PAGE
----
Big Brother isn’t watching you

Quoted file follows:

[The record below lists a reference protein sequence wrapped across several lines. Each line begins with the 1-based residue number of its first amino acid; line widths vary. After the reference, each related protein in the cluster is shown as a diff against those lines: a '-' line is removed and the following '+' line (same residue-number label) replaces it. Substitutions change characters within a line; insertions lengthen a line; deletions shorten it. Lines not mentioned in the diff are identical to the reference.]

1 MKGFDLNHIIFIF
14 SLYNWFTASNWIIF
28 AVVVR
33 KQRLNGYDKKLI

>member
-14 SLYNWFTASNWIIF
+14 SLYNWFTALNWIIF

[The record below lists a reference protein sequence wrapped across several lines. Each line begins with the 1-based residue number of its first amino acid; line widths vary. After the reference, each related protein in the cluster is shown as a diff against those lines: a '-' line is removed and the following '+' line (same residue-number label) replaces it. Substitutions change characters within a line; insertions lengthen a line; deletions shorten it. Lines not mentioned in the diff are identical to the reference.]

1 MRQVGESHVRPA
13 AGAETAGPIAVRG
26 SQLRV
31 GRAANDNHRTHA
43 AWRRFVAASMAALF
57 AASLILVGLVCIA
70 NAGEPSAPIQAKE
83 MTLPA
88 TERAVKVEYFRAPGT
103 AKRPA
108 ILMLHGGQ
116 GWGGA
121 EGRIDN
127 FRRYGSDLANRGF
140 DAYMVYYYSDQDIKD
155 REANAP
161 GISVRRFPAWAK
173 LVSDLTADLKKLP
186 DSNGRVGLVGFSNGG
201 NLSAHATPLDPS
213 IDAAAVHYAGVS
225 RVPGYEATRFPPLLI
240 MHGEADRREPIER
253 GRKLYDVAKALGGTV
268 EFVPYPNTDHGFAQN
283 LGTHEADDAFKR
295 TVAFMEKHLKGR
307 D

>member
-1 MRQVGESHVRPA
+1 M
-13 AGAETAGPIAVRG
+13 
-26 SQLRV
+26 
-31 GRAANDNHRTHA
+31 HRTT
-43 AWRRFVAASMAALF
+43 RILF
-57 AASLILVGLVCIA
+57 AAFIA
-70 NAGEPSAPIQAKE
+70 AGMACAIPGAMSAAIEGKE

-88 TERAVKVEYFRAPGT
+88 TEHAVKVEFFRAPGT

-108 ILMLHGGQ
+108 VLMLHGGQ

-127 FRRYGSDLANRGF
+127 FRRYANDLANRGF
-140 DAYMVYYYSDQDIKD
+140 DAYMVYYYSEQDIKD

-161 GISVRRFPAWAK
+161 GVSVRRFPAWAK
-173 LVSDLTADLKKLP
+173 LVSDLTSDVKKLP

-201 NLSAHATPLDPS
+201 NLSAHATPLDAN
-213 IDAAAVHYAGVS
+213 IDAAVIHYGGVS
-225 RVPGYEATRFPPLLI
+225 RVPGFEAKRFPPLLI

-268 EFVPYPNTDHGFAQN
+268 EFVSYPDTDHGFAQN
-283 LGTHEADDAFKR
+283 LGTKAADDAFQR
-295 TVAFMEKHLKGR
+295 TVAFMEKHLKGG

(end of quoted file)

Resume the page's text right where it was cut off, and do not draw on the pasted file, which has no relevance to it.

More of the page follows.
Conflict is unavoidable wherever there are humans. But what causes these conflicts and how should these be resolved? These questions are addressed in a commentary by Russell Brand called ”Big Brother isn’t watching you”. He comments on the riots of London in 2011 and tries to explain why they happened as well as how to resolve this conflict between the government and the younger generations. Russell Brand moved to Los Angeles but still considers himself an Englishman which contributes highly to his decision to write this commentary. He starts out by telling an analogy, of sorts. He describes his days on the show Big Brother where a rather significant incident happened. During the show, 3 of the persons living in the house, incited by the teasing conditions, got in a fight, and the police were called upon at once. The producer asked Brand not to recount the extent of the violence, on air, to which he answered: “You cannot rouse the animal in man then expect it to be put aside at a moment’s notice.” (P.2,L.19-20). This is also the main issue in the next thing he addresses, which is the main focus in the text, the London riots in 2011. Brand finds the riots troubling and frightening but questions: why are they happening? He doesn’t agree with the rioters, but instead of dwelling on the riots themselves he wants to find the reason behind the riots. This is shown in the following quote: “However “unacceptable” and “unjustifiable” it might be, It has happened so we better accept it and, whilst we can’t justify it, we should kick around a few neurons and work out why so many people feel utterly disconnected from the cities they live in.”(P.3,L.55-57) Here he presents a new problem: the feeling of being disconnected from society. Brand tells a story from his youth where he, as so many others participating in the London riots, felt a void inside him. He felt a lack of direction and felt that the government only represented the big...
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